Two million euros for technical VMBO in secondary special education

Two million euros for technical VMBO in secondary special education

Secondary special education (VSO) receives money for technical VMBO. This cabinet is allocating an extra 100 million euros annually for technical VMBO. Two million euros of this will go to VSO this year. The amount per student is equal to the amount for regular pre-vocational secondary education students. Minister Slob announced this today.
Minister Slob: “Some young people in VSO have gifts and talents for technology that we do not want to leave unused. With the extra money we give these students the opportunity to optimally develop their technical skills. ”

2650 euros per student
VSO is a separate type of school and therefore does not automatically receive money intended for regular secondary education. Because this money is intended to stimulate technical education in VMBO, two million euros will go to technical VMBO in VSO for 2018 and 2019. This has been promised to the Lower House.

For the basic and senior vocational courses within VSO, this amounts to EUR 1,325 per technology student in 2018 and EUR 2,650 per technology student in 2019, the mixed learning pathway receives half. These amounts are equal to the amounts that regular VMBO schools receive. VSO schools can apply for the money from 1 April.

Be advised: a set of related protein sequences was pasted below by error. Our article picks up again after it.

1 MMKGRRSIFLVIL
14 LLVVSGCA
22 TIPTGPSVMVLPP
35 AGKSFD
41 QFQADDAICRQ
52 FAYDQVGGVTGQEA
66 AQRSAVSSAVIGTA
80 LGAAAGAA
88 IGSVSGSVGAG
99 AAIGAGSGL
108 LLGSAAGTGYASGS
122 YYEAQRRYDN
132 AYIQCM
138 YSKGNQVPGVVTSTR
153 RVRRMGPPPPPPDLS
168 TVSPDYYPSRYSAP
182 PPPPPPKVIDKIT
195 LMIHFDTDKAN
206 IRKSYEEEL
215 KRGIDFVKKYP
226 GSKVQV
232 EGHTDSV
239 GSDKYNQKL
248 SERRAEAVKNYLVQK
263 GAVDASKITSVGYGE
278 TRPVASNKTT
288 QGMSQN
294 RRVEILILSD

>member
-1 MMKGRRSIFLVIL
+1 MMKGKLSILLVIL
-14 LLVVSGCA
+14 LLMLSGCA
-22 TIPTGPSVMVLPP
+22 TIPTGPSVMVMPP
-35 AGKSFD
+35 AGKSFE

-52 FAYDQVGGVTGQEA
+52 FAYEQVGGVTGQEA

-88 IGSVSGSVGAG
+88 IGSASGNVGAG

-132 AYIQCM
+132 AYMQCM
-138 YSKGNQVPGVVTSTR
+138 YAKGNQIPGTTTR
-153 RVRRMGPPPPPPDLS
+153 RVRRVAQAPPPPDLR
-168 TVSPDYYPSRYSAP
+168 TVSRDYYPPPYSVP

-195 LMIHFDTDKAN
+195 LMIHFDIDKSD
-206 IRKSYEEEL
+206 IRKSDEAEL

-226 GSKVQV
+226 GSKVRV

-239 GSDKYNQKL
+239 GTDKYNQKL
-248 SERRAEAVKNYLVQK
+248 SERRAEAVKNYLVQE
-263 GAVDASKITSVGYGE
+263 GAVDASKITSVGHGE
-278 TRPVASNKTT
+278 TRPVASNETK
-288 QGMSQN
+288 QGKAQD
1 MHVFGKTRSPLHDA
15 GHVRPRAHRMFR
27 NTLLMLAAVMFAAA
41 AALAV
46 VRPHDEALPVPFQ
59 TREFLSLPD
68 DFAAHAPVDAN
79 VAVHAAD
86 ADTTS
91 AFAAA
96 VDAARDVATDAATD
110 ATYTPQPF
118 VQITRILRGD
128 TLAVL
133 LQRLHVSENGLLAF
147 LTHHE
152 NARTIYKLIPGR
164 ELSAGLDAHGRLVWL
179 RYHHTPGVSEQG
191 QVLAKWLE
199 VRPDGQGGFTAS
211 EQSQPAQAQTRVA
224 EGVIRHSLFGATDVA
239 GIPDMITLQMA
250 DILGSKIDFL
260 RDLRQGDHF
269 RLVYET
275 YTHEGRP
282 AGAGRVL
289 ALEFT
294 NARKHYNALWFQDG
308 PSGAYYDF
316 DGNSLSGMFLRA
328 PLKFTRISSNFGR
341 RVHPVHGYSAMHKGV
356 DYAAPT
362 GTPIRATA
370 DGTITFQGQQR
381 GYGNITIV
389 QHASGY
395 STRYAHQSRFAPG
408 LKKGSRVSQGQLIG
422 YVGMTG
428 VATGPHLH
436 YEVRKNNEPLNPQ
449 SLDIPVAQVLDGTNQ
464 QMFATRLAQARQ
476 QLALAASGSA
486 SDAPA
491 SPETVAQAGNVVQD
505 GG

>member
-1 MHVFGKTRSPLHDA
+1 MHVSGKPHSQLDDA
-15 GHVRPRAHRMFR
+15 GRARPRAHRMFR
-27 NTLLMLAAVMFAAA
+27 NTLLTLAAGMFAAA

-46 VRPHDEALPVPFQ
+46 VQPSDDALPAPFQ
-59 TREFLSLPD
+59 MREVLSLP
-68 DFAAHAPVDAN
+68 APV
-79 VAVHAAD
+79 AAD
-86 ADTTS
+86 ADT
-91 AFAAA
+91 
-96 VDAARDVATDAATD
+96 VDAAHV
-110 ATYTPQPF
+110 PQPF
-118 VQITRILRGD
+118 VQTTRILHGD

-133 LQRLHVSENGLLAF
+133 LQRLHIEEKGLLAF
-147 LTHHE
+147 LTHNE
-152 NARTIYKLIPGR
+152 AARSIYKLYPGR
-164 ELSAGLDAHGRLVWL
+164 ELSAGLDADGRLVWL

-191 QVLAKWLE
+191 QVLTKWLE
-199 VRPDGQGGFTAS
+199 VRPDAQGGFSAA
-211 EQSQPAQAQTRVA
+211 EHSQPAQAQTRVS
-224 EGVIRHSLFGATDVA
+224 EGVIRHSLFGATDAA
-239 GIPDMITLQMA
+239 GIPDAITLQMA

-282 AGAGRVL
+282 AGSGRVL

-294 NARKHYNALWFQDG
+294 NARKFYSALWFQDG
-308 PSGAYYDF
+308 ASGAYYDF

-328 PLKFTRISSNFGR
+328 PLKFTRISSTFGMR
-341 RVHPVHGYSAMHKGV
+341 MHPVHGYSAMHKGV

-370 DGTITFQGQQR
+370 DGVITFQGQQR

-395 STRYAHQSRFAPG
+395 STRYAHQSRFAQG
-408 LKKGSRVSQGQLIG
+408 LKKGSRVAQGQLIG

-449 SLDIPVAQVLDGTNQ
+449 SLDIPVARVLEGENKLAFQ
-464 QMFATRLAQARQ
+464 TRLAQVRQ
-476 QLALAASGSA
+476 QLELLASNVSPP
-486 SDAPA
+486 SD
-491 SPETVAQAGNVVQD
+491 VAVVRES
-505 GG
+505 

Regional approach
From 2020, the 100 million euros will be used on the basis of regional plans drawn up by VMBO schools together with MBO institutions and the business community. The secondary special education schools that also offer technical VMBO are part of this.

Need for technical VMBO
The schools receive an extra financial injection because good technology education is badly needed. The demand from the business community for well-trained technical personnel is increasing. At the same time, schools are confronted with falling student numbers and a decrease in the proportion of students opting for VMBO technology. This makes it difficult to continue to offer high-quality and comprehensive technology education in all regions. The quality of the courses is also under pressure due to an imminent teacher shortage.